I’ve seen a flurry of interesting information about sea level rise in Majuro this past week. Though it doesn’t constitute an authoritative report, I thought that some of you would like to see what we’re working with.
First, I finally located those photographs of the spring tide flowing through the revetment at the new airport fire station in Majuro. This only happens one week out of the year, and really only during El Nino years, but nobody living on Majuro can recall it happening at all before.
Second, good friend Pat Campanella at Lyon Associates shared this article with me:
Third, the guys at Lyon shared some personal observations about the situation and how it affects their engineering designs in their June 2013 edition of the Imprint newsletter. I find that newsletter to be one of the best in our industry, mainly because of the interesting geographic reach of their practice but also because it’s brief and lighthearted, something to which I can only aspire. I encourage everyone to subscribe.
Climate change and damaging sea level rise does not manifest as a gradual, recognizable creeping up of the waterline at the shore. Rather, as the article describes, damaging sea level rise affects developed coastlines as (apparently) sudden storm-related erosion and inundation. Damage occurs over a period of hours, much too short to allow any proper preparations. It will do things like flood the airport at Majuro and cut off air access for most of the country. It will suddenly flood New York subway tunnels that have never flooded before. Just because higher water levels are not damaging our infrastructure in between storms doesn’t excuse us, the engineers responsible for defending that infrastructure, while we have time.
Problems need to be recognized and prioritized before they can be solved. Solutions to a problem of this magnitude will require significant time and treasure, which requires significant political will. Although we are experiencing more unprecedented weather in populated areas (heat waves in Europe, drought in Texas, hurricanes making landfall in Manhattan, and the intense rain in Ontario that fell yesterday), the general population still views these events as isolated, unrelated incidents that hopefully will just go away on their own. People are terrible at recognizing long-term threats. The problems on Majuro and other low island nations are now frequent enough that people familiar with the issues can recognize them for what they are, an pattern of increasingly damaging weather events that are all related to the higher sea level.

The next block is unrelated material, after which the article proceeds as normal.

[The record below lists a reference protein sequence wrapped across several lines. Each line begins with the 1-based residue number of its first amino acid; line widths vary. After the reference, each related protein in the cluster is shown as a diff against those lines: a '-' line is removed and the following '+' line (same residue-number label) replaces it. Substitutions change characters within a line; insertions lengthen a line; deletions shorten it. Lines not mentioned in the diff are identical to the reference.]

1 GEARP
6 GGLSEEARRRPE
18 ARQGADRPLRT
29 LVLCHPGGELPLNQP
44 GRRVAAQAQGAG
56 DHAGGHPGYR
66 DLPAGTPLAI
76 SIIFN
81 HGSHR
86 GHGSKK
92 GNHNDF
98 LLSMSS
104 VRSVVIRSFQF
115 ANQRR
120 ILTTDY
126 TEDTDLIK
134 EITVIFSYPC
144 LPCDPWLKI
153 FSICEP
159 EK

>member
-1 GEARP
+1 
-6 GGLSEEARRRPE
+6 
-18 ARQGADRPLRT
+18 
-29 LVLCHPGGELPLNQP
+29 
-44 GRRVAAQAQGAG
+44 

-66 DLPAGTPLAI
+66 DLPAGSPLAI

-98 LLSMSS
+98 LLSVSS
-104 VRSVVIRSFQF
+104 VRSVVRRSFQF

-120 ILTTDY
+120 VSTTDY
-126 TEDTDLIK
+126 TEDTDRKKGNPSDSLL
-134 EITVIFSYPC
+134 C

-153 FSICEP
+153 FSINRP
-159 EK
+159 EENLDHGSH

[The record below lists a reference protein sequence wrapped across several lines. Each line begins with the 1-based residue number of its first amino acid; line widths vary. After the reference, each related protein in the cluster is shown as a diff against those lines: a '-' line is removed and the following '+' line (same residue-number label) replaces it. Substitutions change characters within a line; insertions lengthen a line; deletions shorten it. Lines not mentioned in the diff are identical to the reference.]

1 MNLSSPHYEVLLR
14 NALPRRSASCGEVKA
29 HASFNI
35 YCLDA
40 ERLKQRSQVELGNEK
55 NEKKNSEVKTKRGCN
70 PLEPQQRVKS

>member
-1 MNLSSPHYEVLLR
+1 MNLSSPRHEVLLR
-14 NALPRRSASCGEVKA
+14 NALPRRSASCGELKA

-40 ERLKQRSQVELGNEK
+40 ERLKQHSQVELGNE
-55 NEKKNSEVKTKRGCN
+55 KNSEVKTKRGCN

A few civil engineering projects are recognizing and addressing this trend, like the Treasure Island Redevelopment Project in San Francisco Bay and the Maeslantkering storm surge barrier at Rotterdam Harbor. Widespread recognition necessary to mobilize political will, though, is not keeping pace with the problem. Low island nations like the Republic of the Marshall Islands are a critical bellweather for a pattern of increasingly incursive storm damage before it escalates and regularly affects continental shores. The observations that Lyon Associates is collecting are a valuable a tripwire at the perimeter, offering us a warning that something bad is coming. We have time to make preparations, harden our infrastructure, even change land use patterns on vulnerable coastlines, but only if we listen for and act upon the warning that Majuro is providing.